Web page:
Sunday, June 11, 2017

In the Dumps? Ten Ways to Fight Trump

Worth posting again. And again. - Molly

This will be the seed-bed for a progressive populist uprising, 
if we organize, coalesce, and make it so.

If you care about everything from civil and human rights to economic justice and climate survival, Trump’s impending presidency is terrifying—but the amount of wreckage he can cause depends in part on how people respond. Already, a Dump Trump rebellion is rising up in the streets and online; it’s also worth remembering Trump lost the popular vote, the Senate is close to tied and not filibuster-proof, and things have a way of see-sawing in American politics.

What evolves may not be one grand strategy or unified movement, but millions of people joining multiple movements opposing Trump’s destructive agenda and promoting a vision for an egalitarian, sustainable America. In the spirit of the need for multiple approaches combined with broad unity, here are ten ways to fight the Trump nightmare that is just beginning to take hideous shape.

Mutual support and solidarity: This will be a time of heightened attacks (political, fiscal, and physical/verbal) on so many groups, including Muslims and Arab Americans, black and brown communities, immigrants, LGBT people, women – just about everyone except heterosexual white men (although Trump’s tax and labor policies will hurt many working-class and poor of all races). Amid this vicious politics of division and scapegoating, we must band together in mutual support and solidarity, have each other’s backs, be ready to vigorously defend one another’s rights and needs. Already, there are signs in the streets of greater unity among people threatened by Trump’s message and agenda – this will be an important four years to build a powerful politics of unity and solidarity. Support each other’s movements, and stand with people threatened by Trump’s policies and rhetoric.

Into the streets—and movements: In the first 72 hours of Trump’s election, hundreds of thousands marched and protested across the U.S., setting a tone of resistance that is only building. These protests can and must feed into sustained movements and campaigns that lead to real change. What’s promising here, building on the Bernie Sanders campaign, Black Lives Matter, Occupy, and other movements, is the rise of young people and the sheer size of the protests even before Trump has entered the Oval Office. What’s needed is not just shouting, but some serious monkey-wrenching: national strikes, filibusters, congressional sit-ins and more. Think big and think strategic, think blocking Trump not just opposing him.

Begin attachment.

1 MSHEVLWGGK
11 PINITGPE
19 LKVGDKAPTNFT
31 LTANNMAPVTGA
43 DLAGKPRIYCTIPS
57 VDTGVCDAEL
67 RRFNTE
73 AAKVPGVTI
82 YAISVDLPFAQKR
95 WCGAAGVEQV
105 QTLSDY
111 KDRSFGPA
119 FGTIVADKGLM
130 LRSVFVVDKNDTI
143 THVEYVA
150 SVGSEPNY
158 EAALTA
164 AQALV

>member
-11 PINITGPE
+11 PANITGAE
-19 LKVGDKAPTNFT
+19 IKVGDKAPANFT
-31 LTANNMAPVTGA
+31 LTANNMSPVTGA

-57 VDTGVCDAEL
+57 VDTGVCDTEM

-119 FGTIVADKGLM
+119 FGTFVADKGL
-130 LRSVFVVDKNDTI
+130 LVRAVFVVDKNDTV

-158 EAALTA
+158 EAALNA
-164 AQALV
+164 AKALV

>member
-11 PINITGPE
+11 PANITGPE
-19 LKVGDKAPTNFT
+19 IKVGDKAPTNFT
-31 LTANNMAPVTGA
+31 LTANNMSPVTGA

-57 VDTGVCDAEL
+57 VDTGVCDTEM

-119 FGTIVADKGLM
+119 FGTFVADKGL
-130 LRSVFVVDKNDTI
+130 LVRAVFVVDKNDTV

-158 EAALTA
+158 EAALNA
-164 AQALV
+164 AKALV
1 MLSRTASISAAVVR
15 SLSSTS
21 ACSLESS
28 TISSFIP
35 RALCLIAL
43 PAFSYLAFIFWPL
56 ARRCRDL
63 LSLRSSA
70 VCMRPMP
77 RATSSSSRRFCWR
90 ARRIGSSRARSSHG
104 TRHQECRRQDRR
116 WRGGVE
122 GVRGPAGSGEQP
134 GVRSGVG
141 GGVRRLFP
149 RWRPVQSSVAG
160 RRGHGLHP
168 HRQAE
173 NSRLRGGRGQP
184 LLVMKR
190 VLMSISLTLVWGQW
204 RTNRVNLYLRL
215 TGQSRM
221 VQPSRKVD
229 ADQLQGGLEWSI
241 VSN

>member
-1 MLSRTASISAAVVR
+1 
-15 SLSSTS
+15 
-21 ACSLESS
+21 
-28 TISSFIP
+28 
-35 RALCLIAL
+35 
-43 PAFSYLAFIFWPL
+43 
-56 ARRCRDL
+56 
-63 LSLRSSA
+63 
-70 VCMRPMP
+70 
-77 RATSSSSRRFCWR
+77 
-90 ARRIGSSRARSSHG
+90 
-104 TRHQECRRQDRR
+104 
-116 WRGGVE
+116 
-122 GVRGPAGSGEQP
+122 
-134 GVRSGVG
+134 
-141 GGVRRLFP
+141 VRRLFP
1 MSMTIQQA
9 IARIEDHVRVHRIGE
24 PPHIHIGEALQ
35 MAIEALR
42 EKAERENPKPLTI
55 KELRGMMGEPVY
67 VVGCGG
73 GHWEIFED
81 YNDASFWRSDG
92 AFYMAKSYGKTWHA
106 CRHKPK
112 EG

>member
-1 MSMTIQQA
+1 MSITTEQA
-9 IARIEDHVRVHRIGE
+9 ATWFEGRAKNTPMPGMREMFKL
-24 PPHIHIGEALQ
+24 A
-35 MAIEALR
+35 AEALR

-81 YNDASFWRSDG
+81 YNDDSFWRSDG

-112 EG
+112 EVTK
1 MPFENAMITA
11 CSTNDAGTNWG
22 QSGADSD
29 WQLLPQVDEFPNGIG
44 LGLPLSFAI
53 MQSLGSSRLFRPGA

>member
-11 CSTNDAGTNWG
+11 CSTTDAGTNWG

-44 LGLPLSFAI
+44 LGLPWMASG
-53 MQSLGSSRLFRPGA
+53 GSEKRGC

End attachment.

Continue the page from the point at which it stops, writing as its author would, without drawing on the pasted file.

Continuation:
Protest and pragmatism: Rather than split off into sub-groups based on tactics, progressives and liberals and lefties need to stick together even as we engage in approaches ranging from the radical to the pragmatic. We need to articulate a larger vision and push radical protest as well as pragmatic strategic harm-reduction campaigns. Think both/and.

Defense and offense: Two months before Trump takes over the White House, we are already fighting defensive battles for people’s lives—defending the rights and dignity of women, immigrants, LGBT people and black and brown people to exist and live with full rights and respect. There will soon be innumerable defensive battles, from cabinet and Supreme Court appointments to the likely gutting of social welfare and environmental protections, to war. All of this will be urgent and necessary, yet progressive movements must also maintain a proactive positive vision and push that wherever possible, at state and local levels, and building international solidarity with movements around the world fighting for economic justice, equal rights, and sustainability.

Two parties, one movement: Let’s face it—we’re never going to all agree on whether to reform/take over the Democratic Party, or build a new independent third party (or join or re-fashion the Green Party). So let’s build an independent unified movement for progressive values and principles with an ‘inside/outside’ strategy that is versatile and mobile, and that can remain independent while pushing for reforms such as a progressive new DNC chair (like Keith Ellison, who is supported by Bernie), promoting new candidates via Brand New Congress and Our Revolution, and other independent progressive movements.   

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